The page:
Peru-Chile trade pact to take effect March 1st

Almost three years after it was signed by both South American countries, the Peru-Chile trade deal will take effect this Sunday, said Foreign Affairs and Tourism Minister Mercedes Aráoz.

“The free trade agreement with Chile is very beneficial and includes an additional labor clause that is very good because it protects Peruvian workers in Chile,” said Aráoz in comments to daily El Comercio.

According to the Peruvian Consulate in Chile, there are approximately 80,000 – legal and illegal – Peruvian migrants working in Chile’s capital, Santiago. Almost 80 percent of these Peruvian workers send money back home, totaling $60 million annually.

The deal will also allow for “reciprocal trade,” added Aráoz, “and allow Chilean firms in Peru and Peruvian firms in Chile to export services.”

Signed by Peru and Chile on Aug. 22, 2006, to replace the Economic Complementation Agreement, or ACE Nº 38, the trade pact was formalized in 2007.

Despite major investments in Peru by Chilean businesses, the relationship between both countries has remained sensitive since the War of the Pacific (1879-1881), when Peru lost territory on its south coast. The border issue flares up seasonally, as many Peruvians harbor a deep suspicion of Chilean intentions, and the Peruvian military is acutely sensitive to any upgrading of Chilean military material.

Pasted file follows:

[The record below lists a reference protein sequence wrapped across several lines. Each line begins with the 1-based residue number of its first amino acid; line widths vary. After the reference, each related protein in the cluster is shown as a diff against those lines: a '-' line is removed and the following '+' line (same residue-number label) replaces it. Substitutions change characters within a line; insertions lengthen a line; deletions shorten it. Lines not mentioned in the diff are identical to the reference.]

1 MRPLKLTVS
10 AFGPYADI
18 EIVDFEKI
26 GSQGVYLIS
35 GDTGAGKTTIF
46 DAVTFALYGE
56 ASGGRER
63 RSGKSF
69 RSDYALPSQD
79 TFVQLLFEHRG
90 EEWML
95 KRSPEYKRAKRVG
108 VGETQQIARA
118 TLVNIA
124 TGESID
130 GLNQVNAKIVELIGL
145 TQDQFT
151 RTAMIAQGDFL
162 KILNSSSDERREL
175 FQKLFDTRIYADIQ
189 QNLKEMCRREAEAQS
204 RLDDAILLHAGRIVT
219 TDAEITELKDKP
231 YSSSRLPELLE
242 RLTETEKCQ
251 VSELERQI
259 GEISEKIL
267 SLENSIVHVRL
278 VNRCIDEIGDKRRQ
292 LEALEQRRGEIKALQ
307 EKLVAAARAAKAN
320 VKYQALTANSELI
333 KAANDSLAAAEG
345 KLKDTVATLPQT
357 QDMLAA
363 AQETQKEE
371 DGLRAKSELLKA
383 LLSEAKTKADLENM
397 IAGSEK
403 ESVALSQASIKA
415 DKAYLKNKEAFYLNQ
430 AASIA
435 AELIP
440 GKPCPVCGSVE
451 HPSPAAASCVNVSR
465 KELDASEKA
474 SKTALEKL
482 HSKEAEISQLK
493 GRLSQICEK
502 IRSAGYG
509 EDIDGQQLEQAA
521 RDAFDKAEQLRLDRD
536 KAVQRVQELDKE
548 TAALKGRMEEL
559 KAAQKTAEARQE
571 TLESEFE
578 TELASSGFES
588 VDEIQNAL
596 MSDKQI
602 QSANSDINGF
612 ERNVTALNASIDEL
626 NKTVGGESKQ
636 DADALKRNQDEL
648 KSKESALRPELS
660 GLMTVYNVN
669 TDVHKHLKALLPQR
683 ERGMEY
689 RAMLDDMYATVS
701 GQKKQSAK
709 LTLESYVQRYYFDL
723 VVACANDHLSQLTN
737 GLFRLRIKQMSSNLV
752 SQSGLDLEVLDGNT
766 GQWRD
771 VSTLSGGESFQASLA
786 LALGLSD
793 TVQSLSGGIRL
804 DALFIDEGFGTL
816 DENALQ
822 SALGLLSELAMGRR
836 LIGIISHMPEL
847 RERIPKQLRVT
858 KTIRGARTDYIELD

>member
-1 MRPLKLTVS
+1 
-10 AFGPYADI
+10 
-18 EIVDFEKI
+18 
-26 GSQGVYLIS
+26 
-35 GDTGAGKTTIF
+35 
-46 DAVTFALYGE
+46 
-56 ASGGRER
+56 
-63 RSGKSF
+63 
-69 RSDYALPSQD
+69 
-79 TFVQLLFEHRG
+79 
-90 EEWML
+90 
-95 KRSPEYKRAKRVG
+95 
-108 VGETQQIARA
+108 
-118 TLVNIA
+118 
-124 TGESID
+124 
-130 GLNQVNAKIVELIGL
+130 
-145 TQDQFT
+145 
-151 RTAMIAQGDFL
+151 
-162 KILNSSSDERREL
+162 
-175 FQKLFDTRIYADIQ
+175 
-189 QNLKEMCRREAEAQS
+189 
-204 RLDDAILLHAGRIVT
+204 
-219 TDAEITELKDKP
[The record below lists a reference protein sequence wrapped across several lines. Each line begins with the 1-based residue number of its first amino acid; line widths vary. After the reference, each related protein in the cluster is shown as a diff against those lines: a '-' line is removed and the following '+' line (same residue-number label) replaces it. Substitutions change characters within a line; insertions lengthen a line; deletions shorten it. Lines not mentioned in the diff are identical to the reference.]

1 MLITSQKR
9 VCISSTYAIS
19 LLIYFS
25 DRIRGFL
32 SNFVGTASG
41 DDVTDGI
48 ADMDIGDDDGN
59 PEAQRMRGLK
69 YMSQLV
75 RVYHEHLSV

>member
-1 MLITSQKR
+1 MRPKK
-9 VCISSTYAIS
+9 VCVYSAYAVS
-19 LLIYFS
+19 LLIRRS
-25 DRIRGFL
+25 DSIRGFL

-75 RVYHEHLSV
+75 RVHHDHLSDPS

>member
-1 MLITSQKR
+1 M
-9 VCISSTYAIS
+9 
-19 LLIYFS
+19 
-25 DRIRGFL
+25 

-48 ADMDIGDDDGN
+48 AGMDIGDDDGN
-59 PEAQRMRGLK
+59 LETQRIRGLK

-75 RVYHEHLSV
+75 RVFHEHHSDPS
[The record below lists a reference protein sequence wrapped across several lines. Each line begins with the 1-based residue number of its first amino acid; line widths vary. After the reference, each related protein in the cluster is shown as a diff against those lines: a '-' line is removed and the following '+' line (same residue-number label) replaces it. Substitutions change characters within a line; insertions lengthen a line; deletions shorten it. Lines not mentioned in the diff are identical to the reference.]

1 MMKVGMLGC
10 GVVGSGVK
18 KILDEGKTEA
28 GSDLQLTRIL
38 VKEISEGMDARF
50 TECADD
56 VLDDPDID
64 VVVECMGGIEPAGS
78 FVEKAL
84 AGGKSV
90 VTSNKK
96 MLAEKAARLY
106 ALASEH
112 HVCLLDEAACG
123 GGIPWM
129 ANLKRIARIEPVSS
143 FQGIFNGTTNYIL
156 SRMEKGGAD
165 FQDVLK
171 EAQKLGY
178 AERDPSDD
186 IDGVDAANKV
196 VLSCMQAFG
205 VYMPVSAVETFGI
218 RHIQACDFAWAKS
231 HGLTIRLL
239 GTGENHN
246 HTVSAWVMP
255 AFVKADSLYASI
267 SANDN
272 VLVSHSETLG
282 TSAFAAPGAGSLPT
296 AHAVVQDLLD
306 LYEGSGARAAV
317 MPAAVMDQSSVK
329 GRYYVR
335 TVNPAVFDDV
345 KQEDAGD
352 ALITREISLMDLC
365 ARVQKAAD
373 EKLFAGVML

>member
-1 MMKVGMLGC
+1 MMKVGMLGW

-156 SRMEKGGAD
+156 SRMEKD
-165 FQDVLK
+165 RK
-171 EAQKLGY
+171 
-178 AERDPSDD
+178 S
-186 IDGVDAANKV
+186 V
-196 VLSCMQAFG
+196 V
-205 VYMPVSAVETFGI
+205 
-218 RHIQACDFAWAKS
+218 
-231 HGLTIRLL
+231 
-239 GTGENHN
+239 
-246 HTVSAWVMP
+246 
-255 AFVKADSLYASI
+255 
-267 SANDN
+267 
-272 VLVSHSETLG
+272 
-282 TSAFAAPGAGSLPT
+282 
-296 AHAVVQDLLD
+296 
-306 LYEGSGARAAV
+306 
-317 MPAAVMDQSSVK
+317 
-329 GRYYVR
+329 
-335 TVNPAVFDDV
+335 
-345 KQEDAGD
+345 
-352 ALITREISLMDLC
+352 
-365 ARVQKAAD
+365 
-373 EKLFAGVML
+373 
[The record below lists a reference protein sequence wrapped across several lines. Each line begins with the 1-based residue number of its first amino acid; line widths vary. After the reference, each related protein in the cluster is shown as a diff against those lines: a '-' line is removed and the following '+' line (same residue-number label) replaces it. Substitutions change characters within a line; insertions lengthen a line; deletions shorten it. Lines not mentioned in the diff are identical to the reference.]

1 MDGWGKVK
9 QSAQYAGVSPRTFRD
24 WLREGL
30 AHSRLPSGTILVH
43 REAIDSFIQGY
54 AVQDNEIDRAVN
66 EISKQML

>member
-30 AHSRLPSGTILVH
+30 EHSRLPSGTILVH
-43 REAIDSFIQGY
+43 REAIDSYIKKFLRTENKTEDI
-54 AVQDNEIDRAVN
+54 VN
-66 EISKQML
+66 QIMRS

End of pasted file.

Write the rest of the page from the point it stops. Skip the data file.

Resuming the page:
Last January, the maritime border dispute with Chile prompted Peru to seek arbitration from the International Court in The Hague.

According to the ICJ, the dispute is related to “the delimitation of the boundary between the maritime zones of the two States in the Pacific Ocean” and the recognition of “a maritime zone lying within 200 nautical miles of Peru’s coast.”

The dispute dates back to the 1879 – 1883 War of the Pacific, in which Peru and Bolivia lost substantial territory to Chile. Central to the row is 38,000 square kilometers, or about 14,500 square miles, of fishing-rich sea which Chile currently controls.

The maritime dispute has caused considerable tension in the past. In August 2007, Chile recalled its ambassador from Peru after the State-run newspaper, daily El Peruano, published an official map that indicated Peru’s control over the contentious area.

Both Peru and Chile have signed trade pacts with the U.S., and Peru has put into force similar agreements with Canada, Thailand and Singapore. And, a free trade pact between Europe, Peru, Colombia and Ecuador is currently in the works.

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